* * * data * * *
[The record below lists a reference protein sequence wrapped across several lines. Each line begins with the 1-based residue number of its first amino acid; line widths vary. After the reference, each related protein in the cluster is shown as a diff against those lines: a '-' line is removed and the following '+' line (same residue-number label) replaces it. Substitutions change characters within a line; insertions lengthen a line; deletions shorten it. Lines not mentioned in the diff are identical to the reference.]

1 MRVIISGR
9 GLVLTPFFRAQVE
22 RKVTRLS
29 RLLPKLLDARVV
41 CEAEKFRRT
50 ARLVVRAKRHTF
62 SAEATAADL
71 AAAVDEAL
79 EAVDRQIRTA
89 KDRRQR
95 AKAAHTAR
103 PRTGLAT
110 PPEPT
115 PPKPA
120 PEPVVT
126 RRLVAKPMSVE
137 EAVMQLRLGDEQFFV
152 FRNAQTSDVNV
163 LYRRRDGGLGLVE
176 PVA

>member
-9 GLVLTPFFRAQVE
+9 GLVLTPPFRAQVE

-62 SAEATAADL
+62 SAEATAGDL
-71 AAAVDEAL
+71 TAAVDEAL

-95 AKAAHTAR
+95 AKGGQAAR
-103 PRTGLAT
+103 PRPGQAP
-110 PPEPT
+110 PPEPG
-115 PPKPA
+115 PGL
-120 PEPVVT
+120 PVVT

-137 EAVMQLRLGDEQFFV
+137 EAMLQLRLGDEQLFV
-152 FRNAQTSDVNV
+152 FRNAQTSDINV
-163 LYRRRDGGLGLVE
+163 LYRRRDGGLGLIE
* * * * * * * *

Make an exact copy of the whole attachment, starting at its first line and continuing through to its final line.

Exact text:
[The record below lists a reference protein sequence wrapped across several lines. Each line begins with the 1-based residue number of its first amino acid; line widths vary. After the reference, each related protein in the cluster is shown as a diff against those lines: a '-' line is removed and the following '+' line (same residue-number label) replaces it. Substitutions change characters within a line; insertions lengthen a line; deletions shorten it. Lines not mentioned in the diff are identical to the reference.]

1 MRVIISGR
9 GLVLTPFFRAQVE
22 RKVTRLS
29 RLLPKLLDARVV
41 CEAEKFRRT
50 ARLVVRAKRHTF
62 SAEATAADL
71 AAAVDEAL
79 EAVDRQIRTA
89 KDRRQR
95 AKAAHTAR
103 PRTGLAT
110 PPEPT
115 PPKPA
120 PEPVVT
126 RRLVAKPMSVE
137 EAVMQLRLGDEQFFV
152 FRNAQTSDVNV
163 LYRRRDGGLGLVE
176 PVA

>member
-9 GLVLTPFFRAQVE
+9 GLVLTPPFRAQVE

-62 SAEATAADL
+62 SAEATAGDL
-71 AAAVDEAL
+71 TAAVDEAL

-95 AKAAHTAR
+95 AKGGQAAR
-103 PRTGLAT
+103 PRPGQAP
-110 PPEPT
+110 PPEPG
-115 PPKPA
+115 PGL
-120 PEPVVT
+120 PVVT

-137 EAVMQLRLGDEQFFV
+137 EAMLQLRLGDEQLFV
-152 FRNAQTSDVNV
+152 FRNAQTSDINV
-163 LYRRRDGGLGLVE
+163 LYRRRDGGLGLIE